The intricate interplay between maternal immune response to SARS-CoV-2 and the transfer of protective factors to the fetus remains unclear. By analyzing mother-neonate dyads from second and third trimester SARS-CoV-2 infections, our study shows that neutralizing antibodies (NAbs) are infrequently detected in cord blood. We uncovered that this is due to impaired IgG-NAb placental transfer in symptomatic infection and to the predominance of maternal SARS-CoV-2 NAbs of the IgA and IgM isotypes, which are prevented from crossing the placenta. Crucially, the balance between maternal antiviral response and transplacental transfer of IgG-NAbs appears to hinge on IL-6 and IL-10 produced in response to SARS-CoV-2 infection. In addition, asymptomatic maternal infection was associated with expansion of anti–SARS-CoV-2 IgM and NK cell frequency. Our findings identify a protective role for IgA/IgM-NAbs in gestational SARS-CoV-2 infection and open the possibility that the maternal immune response to SARS-CoV-2 infection might benefit the neonate in 2 ways, first by skewing maternal immune response toward immediate viral clearance, and second by endowing the neonate with protective mechanisms to curtail horizontal viral transmission in the critical postnatal period, via the priming of IgA/IgM-NAbs to be transferred by the breast milk and via NK cell expansion in the neonate.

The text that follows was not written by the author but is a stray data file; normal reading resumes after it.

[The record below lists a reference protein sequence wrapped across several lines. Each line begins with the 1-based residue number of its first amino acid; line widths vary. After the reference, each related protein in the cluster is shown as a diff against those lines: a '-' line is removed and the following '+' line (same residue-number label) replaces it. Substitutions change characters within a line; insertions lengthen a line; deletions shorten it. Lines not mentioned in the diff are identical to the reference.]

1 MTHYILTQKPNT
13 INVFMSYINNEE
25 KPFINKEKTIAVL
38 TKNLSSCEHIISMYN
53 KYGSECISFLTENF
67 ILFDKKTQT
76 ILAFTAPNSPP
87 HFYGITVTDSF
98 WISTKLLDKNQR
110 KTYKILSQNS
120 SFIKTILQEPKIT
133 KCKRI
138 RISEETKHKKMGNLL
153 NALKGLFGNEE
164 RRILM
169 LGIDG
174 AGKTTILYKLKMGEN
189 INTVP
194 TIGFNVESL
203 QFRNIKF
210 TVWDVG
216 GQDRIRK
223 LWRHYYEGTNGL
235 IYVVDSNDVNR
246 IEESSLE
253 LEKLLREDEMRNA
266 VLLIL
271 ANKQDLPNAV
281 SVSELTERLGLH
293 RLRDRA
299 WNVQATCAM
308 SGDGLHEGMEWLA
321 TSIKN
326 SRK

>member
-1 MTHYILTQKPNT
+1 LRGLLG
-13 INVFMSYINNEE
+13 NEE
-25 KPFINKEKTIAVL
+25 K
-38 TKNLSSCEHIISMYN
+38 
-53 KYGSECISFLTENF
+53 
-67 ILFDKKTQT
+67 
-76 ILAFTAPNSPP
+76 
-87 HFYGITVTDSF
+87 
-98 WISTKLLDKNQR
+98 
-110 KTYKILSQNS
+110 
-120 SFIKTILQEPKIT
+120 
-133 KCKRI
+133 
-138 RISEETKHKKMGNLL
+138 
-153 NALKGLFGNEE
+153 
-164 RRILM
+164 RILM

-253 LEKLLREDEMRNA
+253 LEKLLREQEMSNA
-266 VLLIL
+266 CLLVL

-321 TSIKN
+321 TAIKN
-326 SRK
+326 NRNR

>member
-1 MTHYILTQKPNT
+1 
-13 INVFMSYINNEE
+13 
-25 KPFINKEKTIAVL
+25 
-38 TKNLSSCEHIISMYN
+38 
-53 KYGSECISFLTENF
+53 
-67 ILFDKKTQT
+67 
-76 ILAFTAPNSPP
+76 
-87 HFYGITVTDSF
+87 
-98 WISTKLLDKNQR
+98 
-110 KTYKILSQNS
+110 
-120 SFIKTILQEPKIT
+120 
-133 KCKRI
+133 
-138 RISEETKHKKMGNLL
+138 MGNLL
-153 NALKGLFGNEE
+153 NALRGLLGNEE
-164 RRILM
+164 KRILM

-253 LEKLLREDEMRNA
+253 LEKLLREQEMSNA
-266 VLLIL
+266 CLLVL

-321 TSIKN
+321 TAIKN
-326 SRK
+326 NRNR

Juliana Gonçalves, Magda Melro, Marta Alenquer, Catarina Araújo, Júlia Castro-Neves, Daniela Amaral-Silva, Filipe Ferreira, José S. Ramalho, Nádia Charepe, Fátima Serrano, Carlos Pontinha, Maria João Amorim, Helena Soares


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